Connecting Art and Poetry

Note: Some of you may have seen this post before. I wrote it and tried to post it several weeks ago. For some reason, Word Press had fits with it. No matter how many times I tried to edit the post, it would not format correctly, resulting in a jumble of words and images. I had no choice but to delete the post. Now, I’m trying again.

There are a lot of connections, I think, between art and poetry. The Roman poet and satirist Quintus Horatius Flaccus — better-known simply as Horace — said that “A picture is a poem without words.” While I can see and feel connections, sometimes I don’t fully understand how to make those connections for myself. As someone who is much more comfortable with words than with images, I atruggle at times to express my thoughts through art.

I can, of course, look at a work of art and wax poetically about it. I can easily use words to describe what I see, what I feel, what thoughts and emotions a scene evokes for me. But the reverse — turning words into art — doesn’t come easily for me. I know. I’ve tried. And each time I’ve tried, I’ve fallen short in my estimation. While I love poetry, I’m not able to transpose it from literature to visual art.

One of my first experiences in connecting art and poetry was with the art journal process known as “blackout poetry”. It was simple enough, and it was fun. I didn’t come away from it with any great sense of accomplishment, though, no genuine feeling of pride in what I’d created, or even any real curiosity about how and why I created the “poem” I did.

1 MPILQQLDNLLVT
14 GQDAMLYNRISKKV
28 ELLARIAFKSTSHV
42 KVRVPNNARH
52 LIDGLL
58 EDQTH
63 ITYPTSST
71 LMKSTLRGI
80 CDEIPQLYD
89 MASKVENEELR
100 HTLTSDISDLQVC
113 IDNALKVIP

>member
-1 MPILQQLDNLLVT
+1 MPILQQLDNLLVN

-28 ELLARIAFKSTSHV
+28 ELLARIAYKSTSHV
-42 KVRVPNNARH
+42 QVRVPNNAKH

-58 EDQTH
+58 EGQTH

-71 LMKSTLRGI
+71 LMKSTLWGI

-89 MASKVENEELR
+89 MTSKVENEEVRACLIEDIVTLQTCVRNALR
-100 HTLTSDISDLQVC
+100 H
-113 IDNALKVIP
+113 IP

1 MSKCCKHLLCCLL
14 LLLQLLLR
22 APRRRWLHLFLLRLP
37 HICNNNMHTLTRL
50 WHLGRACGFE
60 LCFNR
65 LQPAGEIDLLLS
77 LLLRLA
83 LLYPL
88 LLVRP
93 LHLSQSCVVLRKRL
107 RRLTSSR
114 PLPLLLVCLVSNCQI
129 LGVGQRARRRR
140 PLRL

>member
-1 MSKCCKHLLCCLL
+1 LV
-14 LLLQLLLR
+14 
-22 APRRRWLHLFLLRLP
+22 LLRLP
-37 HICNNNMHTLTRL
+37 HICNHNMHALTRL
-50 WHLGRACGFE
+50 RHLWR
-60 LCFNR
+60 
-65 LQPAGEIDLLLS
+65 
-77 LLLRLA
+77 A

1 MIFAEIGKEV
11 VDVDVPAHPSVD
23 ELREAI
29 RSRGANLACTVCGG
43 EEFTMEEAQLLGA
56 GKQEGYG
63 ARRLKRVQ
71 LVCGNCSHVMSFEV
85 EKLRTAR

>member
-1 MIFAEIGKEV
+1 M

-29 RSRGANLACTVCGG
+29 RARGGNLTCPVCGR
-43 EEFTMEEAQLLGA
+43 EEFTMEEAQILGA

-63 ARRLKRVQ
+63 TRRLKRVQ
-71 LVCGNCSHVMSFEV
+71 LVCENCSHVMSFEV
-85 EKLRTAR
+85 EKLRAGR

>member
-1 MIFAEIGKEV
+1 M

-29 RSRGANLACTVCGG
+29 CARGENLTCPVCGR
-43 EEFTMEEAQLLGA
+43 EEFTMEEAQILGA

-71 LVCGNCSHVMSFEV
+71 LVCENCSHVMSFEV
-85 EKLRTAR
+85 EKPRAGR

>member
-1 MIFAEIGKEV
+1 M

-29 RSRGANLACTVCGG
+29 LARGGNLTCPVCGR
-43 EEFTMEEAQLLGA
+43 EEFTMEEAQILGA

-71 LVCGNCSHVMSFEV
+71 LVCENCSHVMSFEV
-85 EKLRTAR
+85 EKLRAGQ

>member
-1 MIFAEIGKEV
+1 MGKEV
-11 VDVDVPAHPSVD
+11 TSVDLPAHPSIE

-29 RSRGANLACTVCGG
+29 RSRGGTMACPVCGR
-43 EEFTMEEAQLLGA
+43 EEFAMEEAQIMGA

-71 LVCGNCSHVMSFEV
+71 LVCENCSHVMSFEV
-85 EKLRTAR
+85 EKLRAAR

Blackout poetry begins with a text. My project — done last October — was part of an art journaling box from Let’s Make Art. Included in the box was a print-out of two pages from Frankenstein. The idea is to black-out words, keeping only those you want for your poetry. It sounded interesting. It sounded fun. Yet for me, it was actually a bit of a challenge.


I wrote about this experience before. Here are a few of my thoughts:

Although I love poetry and have written and published poetry in the past, doing this “black-out” version was an interesting experience. I think it’s partly because I have a problem thinking of any words as unnecessaryunwanted, or for the purposes of black-out poetry, useless.

Of course, it’s not so much about making a statement, creating a poetic masterpiece, or sharing deeply personal thoughts. It’s more about finding something hidden in plain sight, cutting through the noise to focus on single thoughts. It’s about minimalism, about finding meaning in small things.

To me, black-out poetry is still far-removed from visual art. Here, I was still working with words, not trying to depict thoughts through images.

So how does one go about illustrating a poem? After browsing around a bit, I came across I site that provides instruction on turning a poem into art. It’s a very simple process, really.

  1. Read the poem.
  2. Draw the picture.
  3. Color the picture.

All right, yes, I’m being a bit silly here, but that’s more or less what the site suggests.

For me, one of the difficulties in transposing from poetry to visual art is that poetry speaks in a language all its own. There is rhythm, stress, patterns, word play, and so many different poetic elements that don’t truly have correspondences in drawing or painting. We can suggest rhythm or mood in our art. We can use colors and symbolism to convey thoughts. But can we ever truly capture the “essence” of a poem? I don’t think so.